This week’s solo quarantine hike was to Goat House Tube. I have been here before, but had not explored downhill from the entrance, the first time I explored uphill.
Goat House is my name for this lava tube, there is no official name I am aware of, I just came up with Goat House when I needed a name for it. Climbing into the tube one finds the reason for the name rather obvious.
An early start saw me walking down the power line road shortly after sunrise. This walk is dominated by the large transmission poles and lines overhead. The lines make an ominous 60Hz buzzing, some of the poles are louder than others, with a buzz and rattle of the wires and insulators.
Governor Ige signed the new public access rules, drones would be illegal on the summit in ten more days.
With a deadline looming much sooner than I had contemplated there was a narrow window of opportunity. While I had wanted to fly the summit for a long time, I now had a few short days in which to do so. On January 23, 2020 the new rules would take effect.
The Office of Mauna Kea Management has attempted to restrict drone use on the summit by posting signs that drones are not allowed. Problem, they did this with no legal authority to do so. In conversations with OMKM staff I had pointed this out and received a quiet admission that it was true.
The new public access rules would change this… Flying a drone would be specifically prohibited on the science reserve, a civil offence with steep fines involved. With the governor’s signature those rules would be in force.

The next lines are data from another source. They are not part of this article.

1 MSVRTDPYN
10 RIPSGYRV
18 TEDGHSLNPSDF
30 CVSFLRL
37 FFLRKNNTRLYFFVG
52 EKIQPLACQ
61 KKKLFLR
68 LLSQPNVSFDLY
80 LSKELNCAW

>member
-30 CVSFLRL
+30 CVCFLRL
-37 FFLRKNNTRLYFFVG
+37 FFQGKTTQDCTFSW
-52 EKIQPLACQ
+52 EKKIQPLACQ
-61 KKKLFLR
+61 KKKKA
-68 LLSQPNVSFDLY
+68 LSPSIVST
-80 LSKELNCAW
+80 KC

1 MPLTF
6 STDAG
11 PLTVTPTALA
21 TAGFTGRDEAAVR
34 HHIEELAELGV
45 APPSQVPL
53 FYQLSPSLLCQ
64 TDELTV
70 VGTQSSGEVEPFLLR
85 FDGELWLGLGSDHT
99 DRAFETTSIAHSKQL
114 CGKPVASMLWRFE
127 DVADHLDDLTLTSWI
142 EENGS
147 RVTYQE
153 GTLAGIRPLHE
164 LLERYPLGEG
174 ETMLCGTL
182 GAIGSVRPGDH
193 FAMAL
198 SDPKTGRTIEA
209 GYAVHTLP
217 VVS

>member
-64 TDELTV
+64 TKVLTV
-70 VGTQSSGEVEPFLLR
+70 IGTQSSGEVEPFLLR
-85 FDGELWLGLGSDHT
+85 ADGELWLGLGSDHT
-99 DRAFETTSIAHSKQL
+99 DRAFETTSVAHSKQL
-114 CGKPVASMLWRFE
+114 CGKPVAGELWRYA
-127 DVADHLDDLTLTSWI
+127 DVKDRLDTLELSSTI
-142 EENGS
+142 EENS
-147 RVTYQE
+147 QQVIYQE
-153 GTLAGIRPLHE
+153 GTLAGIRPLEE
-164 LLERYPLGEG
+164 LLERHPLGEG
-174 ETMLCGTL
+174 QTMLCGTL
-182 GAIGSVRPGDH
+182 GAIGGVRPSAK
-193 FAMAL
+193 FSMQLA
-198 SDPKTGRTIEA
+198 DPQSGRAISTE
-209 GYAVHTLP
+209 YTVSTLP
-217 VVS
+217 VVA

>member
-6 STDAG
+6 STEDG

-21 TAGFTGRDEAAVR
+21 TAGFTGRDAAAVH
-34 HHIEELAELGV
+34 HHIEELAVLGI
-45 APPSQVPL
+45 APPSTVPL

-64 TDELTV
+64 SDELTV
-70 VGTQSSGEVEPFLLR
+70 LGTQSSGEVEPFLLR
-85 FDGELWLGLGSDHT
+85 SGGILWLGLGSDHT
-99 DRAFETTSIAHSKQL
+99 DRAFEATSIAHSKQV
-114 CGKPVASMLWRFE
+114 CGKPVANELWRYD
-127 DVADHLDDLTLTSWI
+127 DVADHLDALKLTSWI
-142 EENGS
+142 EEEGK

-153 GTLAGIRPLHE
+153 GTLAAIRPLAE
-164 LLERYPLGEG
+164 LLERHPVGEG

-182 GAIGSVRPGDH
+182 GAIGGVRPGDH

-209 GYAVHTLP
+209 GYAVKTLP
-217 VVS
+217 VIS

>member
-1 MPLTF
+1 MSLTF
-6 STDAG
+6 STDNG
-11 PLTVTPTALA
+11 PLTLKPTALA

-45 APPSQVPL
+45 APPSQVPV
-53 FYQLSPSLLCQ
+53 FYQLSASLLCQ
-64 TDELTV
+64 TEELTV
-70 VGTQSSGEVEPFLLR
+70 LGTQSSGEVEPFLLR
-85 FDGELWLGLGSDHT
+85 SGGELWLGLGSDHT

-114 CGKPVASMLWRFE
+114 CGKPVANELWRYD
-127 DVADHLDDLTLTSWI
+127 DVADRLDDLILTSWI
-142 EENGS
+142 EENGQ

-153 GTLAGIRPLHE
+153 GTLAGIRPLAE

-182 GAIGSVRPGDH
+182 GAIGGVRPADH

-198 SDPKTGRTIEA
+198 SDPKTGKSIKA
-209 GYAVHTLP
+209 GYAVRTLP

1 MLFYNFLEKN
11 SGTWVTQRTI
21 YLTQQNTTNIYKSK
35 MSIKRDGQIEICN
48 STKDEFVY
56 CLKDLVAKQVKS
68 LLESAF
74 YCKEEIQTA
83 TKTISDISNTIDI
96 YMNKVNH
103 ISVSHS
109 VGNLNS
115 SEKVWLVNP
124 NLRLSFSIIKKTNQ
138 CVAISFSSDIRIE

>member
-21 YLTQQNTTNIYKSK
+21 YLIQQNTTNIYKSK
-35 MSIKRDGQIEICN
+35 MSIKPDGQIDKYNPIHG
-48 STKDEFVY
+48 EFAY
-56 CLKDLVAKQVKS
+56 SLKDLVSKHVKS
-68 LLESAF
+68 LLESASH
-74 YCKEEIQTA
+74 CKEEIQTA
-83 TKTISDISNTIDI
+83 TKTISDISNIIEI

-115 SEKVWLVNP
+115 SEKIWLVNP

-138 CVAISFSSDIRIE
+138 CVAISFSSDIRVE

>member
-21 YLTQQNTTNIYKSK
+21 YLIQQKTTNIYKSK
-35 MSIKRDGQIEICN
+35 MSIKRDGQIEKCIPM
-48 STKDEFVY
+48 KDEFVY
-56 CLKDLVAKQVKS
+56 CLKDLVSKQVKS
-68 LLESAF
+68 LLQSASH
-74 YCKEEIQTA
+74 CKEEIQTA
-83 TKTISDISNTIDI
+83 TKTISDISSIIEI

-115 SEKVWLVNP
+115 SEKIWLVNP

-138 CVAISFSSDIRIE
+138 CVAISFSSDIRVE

Not the first time I have attempted to take this photo, rather the fourth, or is it fifth?
I think I got it right this time…
The image is a two frame mosaic taken with the Mavic Air and stitched in Lightroom. The trick is catching the clouds at just the right place, and racing to launch the drone from close enough to take advantage of the clouds. Conditions change with remarkable speed and fluidity as the clouds move across the flank of the mauna, surging up the slope or dissipating quickly.
A drone does not bank into a turn like a traditional aircraft, it remains level as it spins in the air to change direction. Even if the drone banks slightly to counteract the wind the camera gimbal keeps the video level.
The resulting video from the drone seems flat to me, a sense of something wrong, I expect a little roll while turning. I find myself struggling with the resulting imagery, what do I do with this?
It is not only aircraft that bank into a hard turn, even an automobile does this on a properly designed roadway. If the car does not truly bank, we passengers naturally lean into the turn to counteract the centrifugal force. We expect to lean into a turn, while a drone does not.